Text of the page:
Sacroiliac Joint Pain

Sacroiliac Joint Pain

What is Sacroiliac Joint Pain?

Sacroiliac joint pain occurs in bony structures in your lower back called the sacroiliac joints (also called "SI" joints). They are located above your tailbone and below your lower vertebrae. The SI joints link your pelvis to the lower spine. Viewing the patient’s back, the SI joints are located beneath the “dimples of Venus” on the lower back.


As their name implies, SI joints can flex slightly in any direction and are stabilized by a network of ligaments and muscles in the pelvic girdle. The SI joints are highly specialized joints that permit stable, flexible support to the upper body. They are essential for effectively transferring loads between the spine and legs and play a major role in absorbing impact when walking and lifting.

What Causes Sacroiliac Joint Pain?

As we age our bones become arthritic and ligaments stiffen. SI joints have free nerve endings that can cause chronic pain if the joint degenerates or does not move properly. Traumatic injury, arthritis, or irritation of the supporting ligaments from walking with a limp are common causes of sacroiliac joint pain, or sacroiliitis (say-kroe-il-e-i-tis).

What are the Symptoms of this Condition?

SI joint pain ranges from mild to severe (acute) depending on the extent and cause of the dysfunction. SI joint pain typically starts in your lower back or buttock. It can radiate to your hip, groin, and thigh. Your leg may feel weak, numb, or tingly. You may notice SI joint pain when you are sitting, or lying down. You may also notice it when you are walking or climbing stairs. Or when you try standing after sitting.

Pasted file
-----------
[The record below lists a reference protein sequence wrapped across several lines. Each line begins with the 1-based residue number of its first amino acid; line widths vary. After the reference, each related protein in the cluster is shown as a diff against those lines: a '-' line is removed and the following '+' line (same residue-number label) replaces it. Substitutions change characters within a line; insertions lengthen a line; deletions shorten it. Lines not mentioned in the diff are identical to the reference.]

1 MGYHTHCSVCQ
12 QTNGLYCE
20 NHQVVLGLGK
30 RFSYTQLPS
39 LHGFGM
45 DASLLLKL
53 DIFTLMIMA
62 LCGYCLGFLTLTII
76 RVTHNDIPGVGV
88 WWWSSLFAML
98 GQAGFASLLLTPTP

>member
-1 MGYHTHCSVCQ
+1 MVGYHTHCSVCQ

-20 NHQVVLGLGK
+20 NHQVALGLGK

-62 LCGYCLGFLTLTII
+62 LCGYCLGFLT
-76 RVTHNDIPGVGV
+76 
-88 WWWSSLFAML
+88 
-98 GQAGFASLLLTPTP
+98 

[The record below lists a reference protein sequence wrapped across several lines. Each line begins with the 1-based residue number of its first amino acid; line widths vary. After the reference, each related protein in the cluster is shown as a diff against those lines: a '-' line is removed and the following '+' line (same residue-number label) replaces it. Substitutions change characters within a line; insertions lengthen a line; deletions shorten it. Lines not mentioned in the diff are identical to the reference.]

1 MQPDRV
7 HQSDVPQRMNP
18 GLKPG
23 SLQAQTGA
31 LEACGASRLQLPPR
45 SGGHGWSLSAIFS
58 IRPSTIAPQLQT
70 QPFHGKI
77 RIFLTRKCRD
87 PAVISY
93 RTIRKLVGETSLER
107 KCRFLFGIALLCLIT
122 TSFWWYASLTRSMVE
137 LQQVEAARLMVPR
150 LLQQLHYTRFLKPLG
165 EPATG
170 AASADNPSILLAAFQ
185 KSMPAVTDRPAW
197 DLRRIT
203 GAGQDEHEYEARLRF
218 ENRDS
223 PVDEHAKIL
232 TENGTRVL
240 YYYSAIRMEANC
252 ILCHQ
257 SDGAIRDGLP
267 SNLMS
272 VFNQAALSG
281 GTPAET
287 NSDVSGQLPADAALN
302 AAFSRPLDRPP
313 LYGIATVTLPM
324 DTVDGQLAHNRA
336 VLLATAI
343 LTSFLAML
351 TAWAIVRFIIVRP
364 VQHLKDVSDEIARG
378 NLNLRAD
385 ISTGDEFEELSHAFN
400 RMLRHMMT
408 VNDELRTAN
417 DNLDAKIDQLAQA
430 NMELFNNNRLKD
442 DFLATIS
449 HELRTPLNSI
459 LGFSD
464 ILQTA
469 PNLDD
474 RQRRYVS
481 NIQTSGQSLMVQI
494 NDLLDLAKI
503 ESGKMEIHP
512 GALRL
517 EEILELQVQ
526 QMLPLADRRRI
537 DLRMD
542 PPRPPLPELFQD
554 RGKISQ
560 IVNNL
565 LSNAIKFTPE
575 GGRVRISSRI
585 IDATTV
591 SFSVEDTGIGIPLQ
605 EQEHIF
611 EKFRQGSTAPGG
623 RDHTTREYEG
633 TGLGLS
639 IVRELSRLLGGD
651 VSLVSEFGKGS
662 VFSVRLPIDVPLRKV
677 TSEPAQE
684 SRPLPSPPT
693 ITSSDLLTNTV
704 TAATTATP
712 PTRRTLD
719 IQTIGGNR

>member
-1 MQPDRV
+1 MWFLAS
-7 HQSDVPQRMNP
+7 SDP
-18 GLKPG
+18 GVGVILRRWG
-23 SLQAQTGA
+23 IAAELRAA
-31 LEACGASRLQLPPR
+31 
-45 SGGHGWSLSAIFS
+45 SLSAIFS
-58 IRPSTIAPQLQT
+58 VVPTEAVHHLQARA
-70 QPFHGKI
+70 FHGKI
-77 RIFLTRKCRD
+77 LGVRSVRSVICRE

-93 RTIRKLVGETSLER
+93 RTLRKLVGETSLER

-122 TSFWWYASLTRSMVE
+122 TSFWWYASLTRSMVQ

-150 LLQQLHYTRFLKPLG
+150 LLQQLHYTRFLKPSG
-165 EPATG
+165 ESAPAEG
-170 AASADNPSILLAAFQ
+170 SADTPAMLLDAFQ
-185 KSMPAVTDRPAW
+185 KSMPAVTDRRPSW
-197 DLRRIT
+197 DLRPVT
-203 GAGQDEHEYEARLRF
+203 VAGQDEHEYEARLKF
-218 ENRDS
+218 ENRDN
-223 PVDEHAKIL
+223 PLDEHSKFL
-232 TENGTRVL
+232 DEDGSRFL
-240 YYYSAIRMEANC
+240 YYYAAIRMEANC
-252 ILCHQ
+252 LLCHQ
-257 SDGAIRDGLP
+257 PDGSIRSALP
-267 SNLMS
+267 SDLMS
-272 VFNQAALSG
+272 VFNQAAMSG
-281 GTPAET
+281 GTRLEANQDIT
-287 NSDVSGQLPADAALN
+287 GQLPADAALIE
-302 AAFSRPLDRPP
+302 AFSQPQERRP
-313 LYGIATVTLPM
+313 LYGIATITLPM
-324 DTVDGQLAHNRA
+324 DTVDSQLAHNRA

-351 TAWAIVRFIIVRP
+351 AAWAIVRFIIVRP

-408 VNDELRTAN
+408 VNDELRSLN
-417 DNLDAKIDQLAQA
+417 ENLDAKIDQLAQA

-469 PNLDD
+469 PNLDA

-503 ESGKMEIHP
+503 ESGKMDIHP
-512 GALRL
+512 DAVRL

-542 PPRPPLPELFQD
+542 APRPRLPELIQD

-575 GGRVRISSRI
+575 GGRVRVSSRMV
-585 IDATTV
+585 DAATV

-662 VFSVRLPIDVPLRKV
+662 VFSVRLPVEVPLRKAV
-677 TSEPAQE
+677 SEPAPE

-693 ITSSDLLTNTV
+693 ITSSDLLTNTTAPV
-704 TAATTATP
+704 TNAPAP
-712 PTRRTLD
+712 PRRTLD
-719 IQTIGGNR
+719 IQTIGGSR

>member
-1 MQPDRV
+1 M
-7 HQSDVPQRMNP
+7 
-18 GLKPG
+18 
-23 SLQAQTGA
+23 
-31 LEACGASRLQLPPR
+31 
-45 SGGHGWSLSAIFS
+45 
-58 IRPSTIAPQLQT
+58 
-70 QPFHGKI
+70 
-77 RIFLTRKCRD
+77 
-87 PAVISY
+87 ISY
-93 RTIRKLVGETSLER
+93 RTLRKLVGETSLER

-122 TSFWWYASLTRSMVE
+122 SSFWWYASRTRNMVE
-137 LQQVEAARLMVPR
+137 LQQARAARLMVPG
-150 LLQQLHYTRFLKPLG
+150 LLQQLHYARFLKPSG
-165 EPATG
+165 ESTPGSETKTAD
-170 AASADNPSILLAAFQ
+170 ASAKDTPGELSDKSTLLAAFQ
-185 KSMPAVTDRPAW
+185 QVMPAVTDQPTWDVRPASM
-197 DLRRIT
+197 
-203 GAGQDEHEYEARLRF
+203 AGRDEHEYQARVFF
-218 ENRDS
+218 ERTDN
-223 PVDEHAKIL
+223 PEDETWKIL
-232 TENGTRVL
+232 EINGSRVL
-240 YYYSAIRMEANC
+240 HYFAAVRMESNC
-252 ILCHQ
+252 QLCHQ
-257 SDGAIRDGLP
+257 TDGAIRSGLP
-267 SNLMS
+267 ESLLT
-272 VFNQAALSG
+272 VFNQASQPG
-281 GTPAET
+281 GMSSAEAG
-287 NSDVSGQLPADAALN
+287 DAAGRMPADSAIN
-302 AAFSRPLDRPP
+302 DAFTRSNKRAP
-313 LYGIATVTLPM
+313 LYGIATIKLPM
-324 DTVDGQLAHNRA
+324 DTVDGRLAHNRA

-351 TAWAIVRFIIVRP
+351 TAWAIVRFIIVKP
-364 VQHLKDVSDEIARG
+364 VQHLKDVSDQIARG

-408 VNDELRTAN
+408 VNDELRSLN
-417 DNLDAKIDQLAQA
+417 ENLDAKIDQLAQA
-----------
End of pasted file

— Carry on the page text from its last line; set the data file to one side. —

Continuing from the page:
Usually, SI joint pain is felt only on one side. But if both joints are affected, you may feel pain on both sides. In many cases acute SI joint pain occurs suddenly and usually resolves within several days to weeks. SI joint pain is considered chronic if it persists for more than three months. Chronic SI joint pain may be felt all the time and may increase with certain activities.

Diagnosing SI Joint Pain

Sacroiliac pain can mimic other conditions, such as a herniated disc or hip problem. An accurate diagnosis from a medical exam is important to properly determine if the source of pain is the result of sacroiliitis. The exam will include an evaluation of how your pain presents when you stand or move in different positions, and if you feel tenderness over your SI joint.

X-ray, CT, or MRI imaging studies may be ordered to help in the diagnosis and to check for other problems related to your hip or spine.

When sacroiliitis is suspected, a diagnostic fluoroscopic guidance injection of a local anesthetic and corticosteroid medication may be given into the SI joint. Your pain level is evaluated before and 20-30 minutes after injection, and monitored over the next week. Sacroiliitis is confirmed if your pain level decreases by more than 75%. If your pain level does not change after the injection, it is unlikely that the SI joint is the cause of your low back pain.

What Treatments are Available?

Treatment depends on the cause of your pain. You may benefit from SI joint stabilization exercises in physical therapy, or out-patient ultrasound guided injections into the joint. Patients suffering from chronic sacroiliitis often benefit from a procedure called Radio Frequency Ablation (RFA), where electricity is used to destroy the painful nerve ending in your joint. If these are not effective you may need surgery to stabilize the SI joint.

Why Seek an Evaluation for SI Joint Pain?

Sacroiliac joint pain can feel similar to hip and spine conditions. An accurate diagnosis is crucial to creating a treatment plan that gives you maximum relief. If you have chronic or worsening back pain, you should be evaluated. A number of conditions may cause back pain, some of them very serious. Our physicians can provide an accurate diagnosis and a treatment plan to help you get relief. Contact us today to find out what treatment options are right for you. We can serve you in our conveniently located Boutte, LA clinic and our Metairie, LA clinic.